Now, I'm going to be generous here, and assume that this was all meant tongue-in-cheek. Still, that doesn't change the fact that was one of the most pretentious things I've read in a game that I am supposed to want to play. Why not stick some of your recommendations into the index and let me just read the game and decide what I want to do with it?

In short, I think I now hate RulesbookHeavily.

NEXT TIME: Characters! OR "Each player generates at least two, and possibly as many as four, 0-level characters."

I can hardly wait.

CHAPTER 1: The Character Creation Funnel OR Gygaxian Selection

posted by Capfalcon Original SA post

Dungeon Crawl Classics - Part 2 - CHAPTER 1: The Character Creation Funnel OR Gygaxian Selection

So, it throws you right into it with the outline for character creation.

1. Roll ability scores.
2. Determine 0-level occupation. (Yeah, you've gotta earn that first level, Peasant.)
3. Choose an alignment.
4. Purchase equipment.
5. Attempt to survive your first dungeon. If you survive and reach 10 XP, you advance to 1st level. At this point, you choose a class.
6. Based on the class chosen, you may know some spells.

You know what? I'm going to say that this isn't horrible. I find it pretty ass backwards, but it could be fun to goof off with one night and send hordes of peasants to their deaths in the Orc Caves or whatever.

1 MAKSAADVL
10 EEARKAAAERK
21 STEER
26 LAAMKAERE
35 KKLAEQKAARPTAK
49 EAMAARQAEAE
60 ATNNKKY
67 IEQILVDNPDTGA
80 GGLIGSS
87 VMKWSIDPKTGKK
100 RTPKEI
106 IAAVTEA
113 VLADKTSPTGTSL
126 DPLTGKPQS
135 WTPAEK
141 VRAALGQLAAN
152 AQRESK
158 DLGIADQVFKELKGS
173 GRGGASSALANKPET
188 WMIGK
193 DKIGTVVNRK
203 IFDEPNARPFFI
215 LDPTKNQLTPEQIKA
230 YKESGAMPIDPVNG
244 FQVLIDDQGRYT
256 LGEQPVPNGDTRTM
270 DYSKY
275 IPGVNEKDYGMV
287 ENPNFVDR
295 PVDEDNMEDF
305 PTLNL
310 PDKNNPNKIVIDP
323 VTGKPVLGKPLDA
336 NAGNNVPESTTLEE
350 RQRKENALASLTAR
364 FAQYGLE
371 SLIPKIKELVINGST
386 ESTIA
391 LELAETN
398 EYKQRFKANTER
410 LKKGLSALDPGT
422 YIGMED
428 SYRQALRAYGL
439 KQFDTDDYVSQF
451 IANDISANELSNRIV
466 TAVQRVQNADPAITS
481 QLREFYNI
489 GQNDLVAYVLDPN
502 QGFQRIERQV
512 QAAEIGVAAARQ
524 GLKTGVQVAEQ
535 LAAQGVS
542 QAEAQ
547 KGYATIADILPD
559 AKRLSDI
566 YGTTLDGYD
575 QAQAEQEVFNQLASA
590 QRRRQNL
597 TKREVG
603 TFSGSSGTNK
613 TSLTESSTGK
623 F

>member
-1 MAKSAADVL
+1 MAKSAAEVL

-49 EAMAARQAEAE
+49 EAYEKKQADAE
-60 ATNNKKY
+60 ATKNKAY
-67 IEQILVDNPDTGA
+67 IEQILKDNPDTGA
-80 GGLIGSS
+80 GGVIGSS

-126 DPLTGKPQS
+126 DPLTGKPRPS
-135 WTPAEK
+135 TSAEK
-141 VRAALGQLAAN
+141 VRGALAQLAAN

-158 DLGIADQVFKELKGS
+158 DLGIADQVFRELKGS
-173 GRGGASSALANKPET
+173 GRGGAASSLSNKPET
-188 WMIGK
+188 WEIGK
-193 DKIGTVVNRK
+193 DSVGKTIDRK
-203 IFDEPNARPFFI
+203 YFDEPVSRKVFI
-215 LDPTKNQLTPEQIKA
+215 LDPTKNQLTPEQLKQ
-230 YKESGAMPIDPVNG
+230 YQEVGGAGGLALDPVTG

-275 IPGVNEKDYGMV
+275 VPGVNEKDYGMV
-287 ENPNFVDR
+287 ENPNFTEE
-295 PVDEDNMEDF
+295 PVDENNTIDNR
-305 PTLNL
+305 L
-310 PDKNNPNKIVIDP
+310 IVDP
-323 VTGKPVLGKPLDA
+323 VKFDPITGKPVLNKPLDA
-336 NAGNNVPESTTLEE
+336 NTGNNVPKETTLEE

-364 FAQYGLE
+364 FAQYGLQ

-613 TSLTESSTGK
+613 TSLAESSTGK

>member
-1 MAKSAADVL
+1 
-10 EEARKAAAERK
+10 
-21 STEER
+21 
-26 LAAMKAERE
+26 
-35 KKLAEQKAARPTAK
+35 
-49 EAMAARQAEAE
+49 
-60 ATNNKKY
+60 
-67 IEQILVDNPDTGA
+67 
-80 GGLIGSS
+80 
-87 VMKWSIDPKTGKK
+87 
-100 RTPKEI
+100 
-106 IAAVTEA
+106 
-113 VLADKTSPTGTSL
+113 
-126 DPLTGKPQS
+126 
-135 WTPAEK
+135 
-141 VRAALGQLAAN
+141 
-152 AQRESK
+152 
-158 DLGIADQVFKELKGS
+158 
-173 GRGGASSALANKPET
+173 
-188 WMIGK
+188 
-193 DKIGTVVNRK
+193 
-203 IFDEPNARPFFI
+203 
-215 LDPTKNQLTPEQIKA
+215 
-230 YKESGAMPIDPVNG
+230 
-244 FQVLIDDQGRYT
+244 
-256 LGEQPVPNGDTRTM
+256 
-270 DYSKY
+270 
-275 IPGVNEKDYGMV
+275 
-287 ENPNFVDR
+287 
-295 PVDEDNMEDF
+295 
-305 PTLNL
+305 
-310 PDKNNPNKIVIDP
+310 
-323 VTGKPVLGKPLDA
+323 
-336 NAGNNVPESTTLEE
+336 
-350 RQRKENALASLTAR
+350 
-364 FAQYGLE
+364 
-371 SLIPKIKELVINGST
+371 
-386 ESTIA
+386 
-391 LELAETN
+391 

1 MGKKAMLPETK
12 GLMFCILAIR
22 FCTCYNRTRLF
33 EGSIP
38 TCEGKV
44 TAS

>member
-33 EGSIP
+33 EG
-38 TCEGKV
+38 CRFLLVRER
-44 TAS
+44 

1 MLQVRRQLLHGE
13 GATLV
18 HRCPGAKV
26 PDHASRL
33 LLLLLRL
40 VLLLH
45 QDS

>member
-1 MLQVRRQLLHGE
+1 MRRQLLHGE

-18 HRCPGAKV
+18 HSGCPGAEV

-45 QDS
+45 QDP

Wait, hordes? Yeah, that's because everyone is supposed to make two to four characters. The survivors have been deemed worthy of becoming a Fighter/Wizard/Cleric/etc. ...Isn't Elf a class in this? So, you can be a level 0 person and then you get to take your first level in Elf? Hm. I'll need to keep an eye out for this as I keep reading.

The Character Creation Funnel

The Character Creation Funnel posted:

Some role playing games codify “game balance” in an
abundance of character options. The DCC RPG takes an
anachronistic approach to this concept by pursuing an
even playing field through randomization rather than complexity.
The character creation steps that follow generate a
play style unlike anything you have experienced in the last
twenty-odd years – provided you follow the steps precisely.
Omit any element, and you’ll find that the process does
not work.

So, rather than make options in the game comparable, we're just going to make giant tables and let God the GM sort them out. It's nice to know that so much thought was put into it.